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York: Living with History – situating participation in heritage decision-making in a city’s systems

York: Living with History

York is known as a heritage city. Mapping heritage decision-making systems and crucially how they these systems are experienced by the people who live in the city, made clear the urgent need for alternatives to traditional forms of ‘consultation’. Instead the York team experimented with participative approaches focused – not so much on ‘sharing your opinion’ or ‘having a say’ – but on action and argument.

York systemically: We started by mapping formal structures and informal networks which make up official heritage decision-making in the city. We then also – through lots of conversations at drop ins and on public stalls – infused these maps with the lived experience of being part of, and not being part of, these processes. There were people who were very well connected and had a lot of influence over what counts as heritage in York. But also we found people who wanted to take an active part who found it hard to get an ‘in’.

Richard Brigham and Lianne Brigham, York Past and Present

We do Urban Exploring and all we wanted to do was go in and take some photographs of some ex-military hutments before they were demolished. We tried everything to get permission to go in. We phoned the Council. We got passed on to the Art Gallery. Then they passed us back to the Council. We were passed from pillar to post. Even to the point that we asked a security guard to take our camera and take photos – and the answer was still no. We thought we’ve had enough, we’re going to start something new. Start afresh. That’s when we started the Facebook group – now over 7000 strong – York Past and Present.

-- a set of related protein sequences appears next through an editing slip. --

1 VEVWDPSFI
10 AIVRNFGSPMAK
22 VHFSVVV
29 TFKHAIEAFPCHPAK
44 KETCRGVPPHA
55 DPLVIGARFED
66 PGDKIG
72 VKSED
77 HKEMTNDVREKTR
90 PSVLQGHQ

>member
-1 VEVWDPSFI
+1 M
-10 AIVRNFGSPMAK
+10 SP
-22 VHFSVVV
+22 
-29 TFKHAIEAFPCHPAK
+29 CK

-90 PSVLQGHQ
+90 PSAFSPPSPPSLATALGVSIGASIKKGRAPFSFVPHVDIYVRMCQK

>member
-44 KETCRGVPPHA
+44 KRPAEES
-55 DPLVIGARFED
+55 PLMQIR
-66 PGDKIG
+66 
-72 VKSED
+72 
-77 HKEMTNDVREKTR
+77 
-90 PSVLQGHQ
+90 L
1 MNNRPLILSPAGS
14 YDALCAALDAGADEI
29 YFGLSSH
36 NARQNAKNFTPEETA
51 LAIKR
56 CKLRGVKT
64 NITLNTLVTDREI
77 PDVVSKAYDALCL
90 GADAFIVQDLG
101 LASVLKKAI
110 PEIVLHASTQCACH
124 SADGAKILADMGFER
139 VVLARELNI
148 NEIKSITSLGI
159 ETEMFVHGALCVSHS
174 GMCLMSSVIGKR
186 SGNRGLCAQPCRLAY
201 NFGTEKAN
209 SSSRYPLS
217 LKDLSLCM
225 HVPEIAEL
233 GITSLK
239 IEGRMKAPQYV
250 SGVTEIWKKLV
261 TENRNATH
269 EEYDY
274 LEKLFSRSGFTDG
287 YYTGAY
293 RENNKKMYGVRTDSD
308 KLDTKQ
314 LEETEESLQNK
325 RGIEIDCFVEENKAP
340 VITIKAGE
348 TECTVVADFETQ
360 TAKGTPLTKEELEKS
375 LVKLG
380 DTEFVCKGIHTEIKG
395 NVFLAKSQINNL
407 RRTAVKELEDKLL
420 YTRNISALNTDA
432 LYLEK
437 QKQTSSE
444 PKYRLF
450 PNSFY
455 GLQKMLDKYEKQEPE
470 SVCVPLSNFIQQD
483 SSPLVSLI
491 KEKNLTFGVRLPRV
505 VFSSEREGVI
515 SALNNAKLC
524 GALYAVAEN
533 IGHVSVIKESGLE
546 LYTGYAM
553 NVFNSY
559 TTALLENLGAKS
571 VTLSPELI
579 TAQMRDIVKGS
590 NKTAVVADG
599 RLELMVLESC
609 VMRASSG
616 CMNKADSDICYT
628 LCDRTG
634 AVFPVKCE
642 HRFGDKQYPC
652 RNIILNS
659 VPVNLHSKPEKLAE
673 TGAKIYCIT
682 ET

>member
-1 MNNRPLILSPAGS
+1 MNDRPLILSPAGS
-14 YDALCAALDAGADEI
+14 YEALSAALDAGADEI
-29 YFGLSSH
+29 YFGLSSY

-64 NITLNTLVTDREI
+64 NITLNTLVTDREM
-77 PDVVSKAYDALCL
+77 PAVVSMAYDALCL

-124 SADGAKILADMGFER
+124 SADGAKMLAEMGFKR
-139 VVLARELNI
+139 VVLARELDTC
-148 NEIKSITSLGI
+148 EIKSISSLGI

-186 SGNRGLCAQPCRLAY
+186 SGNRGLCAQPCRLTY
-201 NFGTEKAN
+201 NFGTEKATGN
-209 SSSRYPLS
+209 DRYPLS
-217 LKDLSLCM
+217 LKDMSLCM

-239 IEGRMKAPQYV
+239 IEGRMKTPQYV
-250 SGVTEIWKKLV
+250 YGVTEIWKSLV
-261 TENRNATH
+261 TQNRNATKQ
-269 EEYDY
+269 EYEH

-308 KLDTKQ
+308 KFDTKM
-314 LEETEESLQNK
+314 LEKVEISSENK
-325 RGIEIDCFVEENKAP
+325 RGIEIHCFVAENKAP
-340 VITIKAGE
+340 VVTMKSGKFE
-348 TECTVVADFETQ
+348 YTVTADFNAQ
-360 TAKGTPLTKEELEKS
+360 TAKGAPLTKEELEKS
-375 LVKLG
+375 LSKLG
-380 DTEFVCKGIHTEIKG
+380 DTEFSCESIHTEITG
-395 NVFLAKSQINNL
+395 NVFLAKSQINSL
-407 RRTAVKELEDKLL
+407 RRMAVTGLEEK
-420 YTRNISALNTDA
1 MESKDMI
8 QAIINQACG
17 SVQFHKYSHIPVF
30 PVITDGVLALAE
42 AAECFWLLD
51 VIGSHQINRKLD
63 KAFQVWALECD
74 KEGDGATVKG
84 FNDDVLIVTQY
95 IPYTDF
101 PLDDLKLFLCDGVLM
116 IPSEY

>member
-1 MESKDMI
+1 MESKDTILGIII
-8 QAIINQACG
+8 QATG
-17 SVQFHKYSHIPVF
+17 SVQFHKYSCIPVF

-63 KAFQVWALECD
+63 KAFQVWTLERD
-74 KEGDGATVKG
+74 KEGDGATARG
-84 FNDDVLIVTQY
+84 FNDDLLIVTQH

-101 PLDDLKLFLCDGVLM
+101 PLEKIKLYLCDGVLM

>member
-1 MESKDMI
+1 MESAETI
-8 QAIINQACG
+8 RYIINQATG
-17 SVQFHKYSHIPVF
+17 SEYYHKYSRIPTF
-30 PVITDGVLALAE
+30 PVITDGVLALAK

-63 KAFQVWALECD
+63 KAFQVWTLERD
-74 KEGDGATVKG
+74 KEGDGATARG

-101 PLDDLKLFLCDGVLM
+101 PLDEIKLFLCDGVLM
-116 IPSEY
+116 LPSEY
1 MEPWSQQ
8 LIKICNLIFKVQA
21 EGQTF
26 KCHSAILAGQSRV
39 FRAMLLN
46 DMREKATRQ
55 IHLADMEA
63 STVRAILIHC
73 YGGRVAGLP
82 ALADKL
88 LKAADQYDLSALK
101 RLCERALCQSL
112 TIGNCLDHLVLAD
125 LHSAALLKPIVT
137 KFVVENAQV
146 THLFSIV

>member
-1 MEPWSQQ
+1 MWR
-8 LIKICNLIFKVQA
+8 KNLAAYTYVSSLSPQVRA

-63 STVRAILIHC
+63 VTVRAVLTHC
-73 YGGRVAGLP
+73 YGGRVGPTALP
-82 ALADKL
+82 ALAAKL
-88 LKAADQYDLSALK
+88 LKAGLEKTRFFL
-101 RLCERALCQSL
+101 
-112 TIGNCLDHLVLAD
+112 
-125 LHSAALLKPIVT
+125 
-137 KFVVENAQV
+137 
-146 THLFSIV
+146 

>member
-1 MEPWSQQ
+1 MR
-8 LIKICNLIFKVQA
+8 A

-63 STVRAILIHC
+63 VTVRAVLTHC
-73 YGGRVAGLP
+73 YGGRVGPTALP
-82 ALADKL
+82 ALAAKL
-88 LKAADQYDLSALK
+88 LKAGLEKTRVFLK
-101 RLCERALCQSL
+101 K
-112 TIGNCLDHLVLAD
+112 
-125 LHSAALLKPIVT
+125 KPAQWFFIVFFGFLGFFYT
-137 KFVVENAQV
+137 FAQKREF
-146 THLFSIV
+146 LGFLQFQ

‘Us’ and ‘Them’: We found that the word ‘them’ was used a lot in our initial mapping processes to refer to council staff. This was directly linked to people’s experiences of ‘consultation’ – the most common of organizational attempts at ‘participation’. The use of ‘them’ revealed a sense of disempowerment over decisions: the feeling that consultation was a ‘fig leaf’ for decisions that already been taken. But the flip side of evoking ‘them’ seemed to be that it too easily absolved you of responsibility for taking the initiative or finding ways of sharing responsibility.

‘”They” are people too!’: There was also an important ‘lived experience’ dimension for those in decision-making positions. Some expressed a sense of being constantly being attacked, both by central government through recent cuts and by debates in the local press and on twitter.

Criticisms of ‘participation’: Yet we also ran into a number of people in decision-making roles who just didn’t believe in participation. The most common criticisms of participation we encountered were: that it undermines expertise, that the public can’t deal with complex information, it can’t be scaled and only attracts the usual suspects.

Experimental action: We devised a series of experimental public events, which aimed to model ways of breaking down the division of ‘us’ and ‘them’ by diversifying who is included in the informal networks influencing heritage in York, by ‘humanising’ those in decision-making positions while also addressing some of the hard-edged critiques of participation we’d unearthed.

Helen Graham, Museum and Heritage Studies, University of Leeds

There is a danger in writing up research that you tell a nice neat story. While Peter, Martin and I had put in place a backbone of mapping and then experimental events, almost everything that’s been truly revelatory or that has shifted something has come from improvising and taking opportunities which arose as we went along – not least meeting Richard and Lianne in the first month of the project, admins of what was then a new Facebook page.

Contesting what ‘York’ is: Paul Furness led two radical history walks as part of the research project. By pluralizing the sense of the city’s past, we aimed to open up a space for debate about the role of heritage in the city. The walk was then turned into a book, which in turn entered the public domain with a splash through a somewhat controversial York Press article. The press reaction made visible how control over heritage and class are intertwined in the city: